Destinations Magazine

A Love Letter To My Bod (And Yours)

By Colleen Brynn @ColleenBrynn

Arches National Park, Utah

This is not my best angle. Nor is it my best work posing.

It’s easy for me to look at this photo and pick apart my flaws.


Simple… years and years of conditioning.

It probably started growing up in a society consumed with physical appearance, a lack of cellulite, flawless skin, the perfectly balanced and proportional form. It probably wasn’t helped by the fact that I danced competitively for many years, and since I didn’t have a dancer’s body, I picked, analyzed, criticized.

I have lived, for far too long, in a continuous pattern of body shaming.

I know I’m not alone.


I’ve had gray hair since I was 7 years old, cellulite and veiny legs since I was 14, I’ve battled pimples most of my life, and I have scars and wrinkles galore.

But I also have an incredibly capable body.

I have two strong legs (thanks, hockey) that will undertake any hike I tell them to. I have two feet with great arches (thanks, ballet), that will, though shaky at great heights, carry me where I want. I have two powerful lungs that can breathe in the fresh mountain air. My arms, though thin and not overly strong or defined, balance me when I walk, help me to express myself, and allow me to carry out so many daily tasks: brushing my hair, showering, cooking, eating, driving, examining my patients’ eyes, and my biggest love in life: writing. My back may cause me some trouble from time to time, but it holds me up proud. My shoulders may sometimes feel stiff, but they allow me to carry the stresses and worries in my life (literally, ask my chiropractor). And my eyes, well, a lot of people have to wear glasses to achieve 20/20. I’m one of the lucky ones who gets that level of vision without specs. With specs, I get life in HD.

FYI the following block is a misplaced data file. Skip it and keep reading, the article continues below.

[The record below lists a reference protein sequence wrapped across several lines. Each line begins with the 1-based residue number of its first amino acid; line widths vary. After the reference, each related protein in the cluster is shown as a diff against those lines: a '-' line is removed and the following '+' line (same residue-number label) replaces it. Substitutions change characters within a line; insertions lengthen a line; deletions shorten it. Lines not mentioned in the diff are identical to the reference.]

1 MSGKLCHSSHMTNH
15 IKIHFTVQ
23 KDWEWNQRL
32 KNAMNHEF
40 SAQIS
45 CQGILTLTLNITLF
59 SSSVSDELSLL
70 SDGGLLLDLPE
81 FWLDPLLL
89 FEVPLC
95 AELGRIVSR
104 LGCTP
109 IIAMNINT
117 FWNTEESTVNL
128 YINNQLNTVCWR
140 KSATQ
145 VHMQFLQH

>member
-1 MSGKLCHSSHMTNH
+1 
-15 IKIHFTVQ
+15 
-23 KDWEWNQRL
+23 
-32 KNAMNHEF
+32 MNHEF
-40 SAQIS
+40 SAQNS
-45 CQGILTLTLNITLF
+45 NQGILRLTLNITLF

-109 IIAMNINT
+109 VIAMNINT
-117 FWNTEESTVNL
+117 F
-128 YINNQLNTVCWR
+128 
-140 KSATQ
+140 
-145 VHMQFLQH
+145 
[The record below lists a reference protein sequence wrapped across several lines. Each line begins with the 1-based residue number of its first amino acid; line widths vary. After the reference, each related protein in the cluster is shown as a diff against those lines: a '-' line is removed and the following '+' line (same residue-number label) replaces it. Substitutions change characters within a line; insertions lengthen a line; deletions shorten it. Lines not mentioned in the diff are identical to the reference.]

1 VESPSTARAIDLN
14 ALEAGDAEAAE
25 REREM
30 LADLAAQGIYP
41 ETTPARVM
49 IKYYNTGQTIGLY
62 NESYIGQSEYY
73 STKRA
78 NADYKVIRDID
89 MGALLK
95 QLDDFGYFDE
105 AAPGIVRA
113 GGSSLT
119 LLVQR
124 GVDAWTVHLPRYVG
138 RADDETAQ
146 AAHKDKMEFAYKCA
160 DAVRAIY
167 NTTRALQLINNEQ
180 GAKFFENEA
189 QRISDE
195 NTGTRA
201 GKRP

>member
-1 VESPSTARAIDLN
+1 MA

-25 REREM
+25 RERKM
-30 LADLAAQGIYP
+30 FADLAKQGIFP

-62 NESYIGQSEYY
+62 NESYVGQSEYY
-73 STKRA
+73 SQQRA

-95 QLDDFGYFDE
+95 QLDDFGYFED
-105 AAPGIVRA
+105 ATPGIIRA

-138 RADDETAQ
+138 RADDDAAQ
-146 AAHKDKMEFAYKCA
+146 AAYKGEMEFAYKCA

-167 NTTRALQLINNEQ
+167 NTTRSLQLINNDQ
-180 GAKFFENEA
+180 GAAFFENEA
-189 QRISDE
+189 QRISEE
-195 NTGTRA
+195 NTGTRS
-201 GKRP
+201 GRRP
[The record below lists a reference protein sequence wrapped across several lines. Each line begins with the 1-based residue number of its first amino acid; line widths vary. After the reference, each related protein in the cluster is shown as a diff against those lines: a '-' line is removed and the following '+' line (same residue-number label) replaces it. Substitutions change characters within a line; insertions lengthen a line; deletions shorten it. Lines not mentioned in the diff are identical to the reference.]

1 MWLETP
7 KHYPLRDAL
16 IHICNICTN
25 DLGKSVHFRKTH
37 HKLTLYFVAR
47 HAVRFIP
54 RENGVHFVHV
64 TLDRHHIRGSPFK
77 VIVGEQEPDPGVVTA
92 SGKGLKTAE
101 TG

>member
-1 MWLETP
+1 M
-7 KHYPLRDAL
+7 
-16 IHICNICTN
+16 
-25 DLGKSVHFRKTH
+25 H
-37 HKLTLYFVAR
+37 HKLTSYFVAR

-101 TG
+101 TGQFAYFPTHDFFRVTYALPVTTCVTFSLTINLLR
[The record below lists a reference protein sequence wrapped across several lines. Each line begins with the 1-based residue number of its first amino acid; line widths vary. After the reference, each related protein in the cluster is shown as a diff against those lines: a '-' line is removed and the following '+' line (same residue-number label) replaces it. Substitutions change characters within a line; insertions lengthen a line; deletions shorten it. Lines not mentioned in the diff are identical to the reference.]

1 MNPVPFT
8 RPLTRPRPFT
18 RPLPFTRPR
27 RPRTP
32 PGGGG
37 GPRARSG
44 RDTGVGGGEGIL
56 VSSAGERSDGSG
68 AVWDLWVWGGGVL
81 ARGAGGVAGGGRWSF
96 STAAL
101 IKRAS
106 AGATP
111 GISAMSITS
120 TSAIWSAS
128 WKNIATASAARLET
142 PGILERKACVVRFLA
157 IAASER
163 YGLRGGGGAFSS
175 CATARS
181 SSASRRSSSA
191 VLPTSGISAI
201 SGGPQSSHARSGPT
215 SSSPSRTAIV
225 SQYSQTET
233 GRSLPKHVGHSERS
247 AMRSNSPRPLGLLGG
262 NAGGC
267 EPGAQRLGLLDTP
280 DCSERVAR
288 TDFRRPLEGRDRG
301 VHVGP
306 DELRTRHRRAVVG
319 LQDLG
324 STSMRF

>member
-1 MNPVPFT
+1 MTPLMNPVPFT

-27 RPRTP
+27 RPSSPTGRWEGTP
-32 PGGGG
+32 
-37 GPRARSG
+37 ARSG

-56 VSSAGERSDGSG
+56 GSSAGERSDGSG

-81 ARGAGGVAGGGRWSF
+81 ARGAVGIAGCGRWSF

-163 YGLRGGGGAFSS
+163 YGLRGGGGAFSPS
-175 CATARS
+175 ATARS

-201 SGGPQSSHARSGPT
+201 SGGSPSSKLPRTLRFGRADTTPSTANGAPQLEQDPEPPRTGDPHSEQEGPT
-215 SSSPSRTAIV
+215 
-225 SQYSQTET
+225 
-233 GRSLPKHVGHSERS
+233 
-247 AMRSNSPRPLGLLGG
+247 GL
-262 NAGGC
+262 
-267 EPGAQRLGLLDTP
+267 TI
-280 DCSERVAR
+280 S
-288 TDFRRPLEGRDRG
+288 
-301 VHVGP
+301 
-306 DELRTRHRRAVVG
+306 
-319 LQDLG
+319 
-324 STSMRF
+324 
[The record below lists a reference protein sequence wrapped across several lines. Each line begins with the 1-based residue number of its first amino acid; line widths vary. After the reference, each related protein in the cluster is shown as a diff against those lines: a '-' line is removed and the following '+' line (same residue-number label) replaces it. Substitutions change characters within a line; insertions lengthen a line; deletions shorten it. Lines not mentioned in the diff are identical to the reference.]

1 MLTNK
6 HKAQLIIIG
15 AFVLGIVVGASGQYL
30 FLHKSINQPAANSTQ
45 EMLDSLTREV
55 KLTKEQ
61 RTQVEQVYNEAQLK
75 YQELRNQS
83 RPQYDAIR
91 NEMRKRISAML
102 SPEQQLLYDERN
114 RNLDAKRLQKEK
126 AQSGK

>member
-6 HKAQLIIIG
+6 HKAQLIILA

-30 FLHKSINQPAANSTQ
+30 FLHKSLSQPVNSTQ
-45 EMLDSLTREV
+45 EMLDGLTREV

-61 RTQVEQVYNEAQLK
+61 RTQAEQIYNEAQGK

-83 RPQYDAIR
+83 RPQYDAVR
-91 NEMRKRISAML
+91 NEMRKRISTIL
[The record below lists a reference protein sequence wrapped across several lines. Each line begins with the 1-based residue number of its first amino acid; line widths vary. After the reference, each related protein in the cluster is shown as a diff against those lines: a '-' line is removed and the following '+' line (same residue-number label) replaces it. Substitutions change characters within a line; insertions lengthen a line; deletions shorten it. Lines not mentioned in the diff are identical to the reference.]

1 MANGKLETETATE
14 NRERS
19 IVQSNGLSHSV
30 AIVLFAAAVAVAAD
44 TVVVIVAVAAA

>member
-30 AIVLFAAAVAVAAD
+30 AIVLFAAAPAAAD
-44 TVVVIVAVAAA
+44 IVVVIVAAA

But what if you’re someone who doesn’t have all these things? Two strong legs, a useful pair of arms, healthy eyes and a heart that wills you on? What if you’re battling disease or injury or mental illness?

Sometimes, even for me, with my strong and capable body, getting out of bed in the mornings is triumph enough.

Instead of focusing on what we don’t have, let’s consider what we do.

Were you able to take an extra step today? Did you manage a smile, or even a laugh? Have you lost yourself in a daydream?

Please, please, everyone. Love your body and love what you do have.

Thank your mind for its good days, and give it space for its weaker days. Thank your feet for carrying you one step farther, or your arms for maneuvering your wheelchair.


I don’t have a perfect body. I never will. I will also never have a perfect mind. None of us will, so I don’t understand the senseless pursuit of what we, as humans, define to be perfect. In fact, all of us are perfect… perfectly capable… just as we are.

Life is too short to spend energy fretting over such things.

Because I’m going to eat and drink and taste what life has to offer. I’m going to smile and laugh when I can, and cry and break down when I need to. I’m going to fall apart and build myself up stronger than before. I’m going to jump and climb and dance until my back screams for me to take a break. I’m going to see the world thanks to my body, the enabler. I’m going to do what I can, while I can.

Who’s with me?


Find me on Facebook, twitter and Instagram.

PS – Can we PLEASE drop terms like “real women”? We are all real, and insinuating otherwise is ludicrous.

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